Do something you enjoy and that you can make a living at. Find inner peace through faith and family, and a job that can support you. You may not always LOVE your job, but if you have the right attitude you can find a way to make it enjoyable.

Bible Money Matters’s last blog post: And On the Seventh Day, He Rested

Meg from FruWiki May 8, 2009 at 12:55 pm

“Do what you love and the money will follow.”

Well, it never said HOW MUCH money!

Honestly, I never took this to mean that you’ll get rich doing whatever it is you love. For me, it’s more about priorities. If you’re doing what you love, then money isn’t such a big priority. Do something you hate for a living and you’ll spend plenty of money trying to get your mind off of work, but do what you love and you’ll be happier on a lot less.

Meg from FruWiki May 8, 2009 at 12:58 pm

Then again, there is some danger to doing what you love. Often, we love things more as hobbies than as careers. If turning your hobby into a career means that you’ll end up hating it, don’t do it — or at least cultivate other hobbies. We all need something in our lives that brings us joy and some hobbies just can’t withstand career pressures.

David May 8, 2009 at 2:01 pm

I didn’t say it would make you rich – I said the money would come. And it will. 🙂

mrsmicah May 8, 2009 at 8:12 pm

@sara l I think it really helps to have a job where you can grow your skills. I love expanding the area where I consult.

@Steven Yeah, in the post title I meant the conventional type of rich because people often talk about wealth in terms of money. But I often feel rich (unless I start focusing too much on our debt) even though we lived on about $20k last year.

@Rob True, I mentioned the importance of figuring out why you love doing things and what else you can do with that–my interests in databases could almost definitely get me a better job once I have a little more education to back it up.

@CindyS There’s a great book by Jean Chatzky called You Don’t Have to Be Rich and she makes the same point about how good money management may make you wealthier despite a lower salary.

@Money Matters I can see how people would get discouraged. I know I sometimes do about my consulting business and that isn’t even a full-time job…so I don’t have to support my family from it.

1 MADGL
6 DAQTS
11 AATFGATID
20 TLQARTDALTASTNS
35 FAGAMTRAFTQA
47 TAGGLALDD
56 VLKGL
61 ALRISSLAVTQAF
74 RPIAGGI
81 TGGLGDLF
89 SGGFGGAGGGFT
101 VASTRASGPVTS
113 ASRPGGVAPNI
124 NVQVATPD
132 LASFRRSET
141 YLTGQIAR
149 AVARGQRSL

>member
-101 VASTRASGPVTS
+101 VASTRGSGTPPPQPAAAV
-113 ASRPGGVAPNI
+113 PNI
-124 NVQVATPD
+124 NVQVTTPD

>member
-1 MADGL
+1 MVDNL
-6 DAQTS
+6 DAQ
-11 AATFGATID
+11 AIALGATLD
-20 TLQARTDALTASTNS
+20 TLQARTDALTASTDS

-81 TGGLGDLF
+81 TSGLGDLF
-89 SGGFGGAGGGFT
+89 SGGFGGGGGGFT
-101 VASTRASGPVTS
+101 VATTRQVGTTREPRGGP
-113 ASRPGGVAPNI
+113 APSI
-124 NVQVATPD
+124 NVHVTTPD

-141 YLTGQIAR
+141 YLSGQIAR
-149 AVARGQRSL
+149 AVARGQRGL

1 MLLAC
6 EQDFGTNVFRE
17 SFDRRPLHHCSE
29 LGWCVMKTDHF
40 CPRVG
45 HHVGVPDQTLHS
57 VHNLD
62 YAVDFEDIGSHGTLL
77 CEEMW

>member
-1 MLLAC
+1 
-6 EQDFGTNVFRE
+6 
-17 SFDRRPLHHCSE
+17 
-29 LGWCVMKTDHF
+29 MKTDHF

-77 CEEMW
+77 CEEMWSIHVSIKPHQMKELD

@Meg I think smart people don’t use the phrase that way (yes, David, I know that’s not how you meant it), but I’ve heard others imply that just by doing what you love, you’re going to be wealthy–kind of like using the “Secret” to visualize things into your life

You make a good point about the dangers of turning a hobby into a career. I use quilting as an outlet hobby so that I have something besides my job, my blogging (which is not unlike a job), and my consulting (definitely another job).

@David I know. 😉 It was just a good post to link to. I didn’t feel like linking to some of the more egregious sites which do assume you can become rich by doing what you love.

David May 9, 2009 at 12:35 pm

I figured you did :-). I do believe you can make enough to support yourself if you do what you love and make changes to make that happen..

David’s last blog post: Credit Card Research: Biodegradable Discover More Card.

Kelly from Almost Frugal May 14, 2009 at 10:56 am

I do think the money will follow- although like David and Meg said, it never said how much! I am in the process of changing careers, and going from teaching ESL (which I enjoyed, but was just OK as a career for me) to working in internet marketing and communication (which I LOVE) means a big jump in salary, although I will by no means be rich. that’s OK- I don’t need to be rich, it’s much more important to do something that I feel passionate about, which is one of the reasons I’ve kept plugging away at blogging for so long ;).

Kelly from Almost Frugal’s last blog post: College and Money